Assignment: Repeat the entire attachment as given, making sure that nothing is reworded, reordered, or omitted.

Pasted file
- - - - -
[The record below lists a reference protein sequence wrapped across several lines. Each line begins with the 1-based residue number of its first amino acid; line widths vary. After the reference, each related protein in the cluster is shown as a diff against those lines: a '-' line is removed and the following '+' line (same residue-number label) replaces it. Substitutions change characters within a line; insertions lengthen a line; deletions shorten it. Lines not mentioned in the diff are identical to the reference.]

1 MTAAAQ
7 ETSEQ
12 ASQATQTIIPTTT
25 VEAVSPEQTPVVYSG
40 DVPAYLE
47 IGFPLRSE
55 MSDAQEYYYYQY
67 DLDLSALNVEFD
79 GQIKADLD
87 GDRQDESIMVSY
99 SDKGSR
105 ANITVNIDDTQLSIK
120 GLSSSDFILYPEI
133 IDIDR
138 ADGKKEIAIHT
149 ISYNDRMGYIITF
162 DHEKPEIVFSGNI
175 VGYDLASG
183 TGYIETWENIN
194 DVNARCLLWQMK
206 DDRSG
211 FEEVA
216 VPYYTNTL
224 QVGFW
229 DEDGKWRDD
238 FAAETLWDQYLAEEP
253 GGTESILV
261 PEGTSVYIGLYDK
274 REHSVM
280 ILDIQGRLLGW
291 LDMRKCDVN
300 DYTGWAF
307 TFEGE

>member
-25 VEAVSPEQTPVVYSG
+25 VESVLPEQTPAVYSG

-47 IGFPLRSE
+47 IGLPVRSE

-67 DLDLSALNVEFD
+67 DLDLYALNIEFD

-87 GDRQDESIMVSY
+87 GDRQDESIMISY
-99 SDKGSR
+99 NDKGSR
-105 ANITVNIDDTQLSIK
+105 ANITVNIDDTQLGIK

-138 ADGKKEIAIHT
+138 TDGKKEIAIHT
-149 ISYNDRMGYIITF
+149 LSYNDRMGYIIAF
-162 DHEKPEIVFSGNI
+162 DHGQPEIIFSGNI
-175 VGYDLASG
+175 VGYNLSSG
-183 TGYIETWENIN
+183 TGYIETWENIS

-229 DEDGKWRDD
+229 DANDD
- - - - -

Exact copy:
[The record below lists a reference protein sequence wrapped across several lines. Each line begins with the 1-based residue number of its first amino acid; line widths vary. After the reference, each related protein in the cluster is shown as a diff against those lines: a '-' line is removed and the following '+' line (same residue-number label) replaces it. Substitutions change characters within a line; insertions lengthen a line; deletions shorten it. Lines not mentioned in the diff are identical to the reference.]

1 MTAAAQ
7 ETSEQ
12 ASQATQTIIPTTT
25 VEAVSPEQTPVVYSG
40 DVPAYLE
47 IGFPLRSE
55 MSDAQEYYYYQY
67 DLDLSALNVEFD
79 GQIKADLD
87 GDRQDESIMVSY
99 SDKGSR
105 ANITVNIDDTQLSIK
120 GLSSSDFILYPEI
133 IDIDR
138 ADGKKEIAIHT
149 ISYNDRMGYIITF
162 DHEKPEIVFSGNI
175 VGYDLASG
183 TGYIETWENIN
194 DVNARCLLWQMK
206 DDRSG
211 FEEVA
216 VPYYTNTL
224 QVGFW
229 DEDGKWRDD
238 FAAETLWDQYLAEEP
253 GGTESILV
261 PEGTSVYIGLYDK
274 REHSVM
280 ILDIQGRLLGW
291 LDMRKCDVN
300 DYTGWAF
307 TFEGE

>member
-25 VEAVSPEQTPVVYSG
+25 VESVLPEQTPAVYSG

-47 IGFPLRSE
+47 IGLPVRSE

-67 DLDLSALNVEFD
+67 DLDLYALNIEFD

-87 GDRQDESIMVSY
+87 GDRQDESIMISY
-99 SDKGSR
+99 NDKGSR
-105 ANITVNIDDTQLSIK
+105 ANITVNIDDTQLGIK

-138 ADGKKEIAIHT
+138 TDGKKEIAIHT
-149 ISYNDRMGYIITF
+149 LSYNDRMGYIIAF
-162 DHEKPEIVFSGNI
+162 DHGQPEIIFSGNI
-175 VGYDLASG
+175 VGYNLSSG
-183 TGYIETWENIN
+183 TGYIETWENIS

-229 DEDGKWRDD
+229 DANDD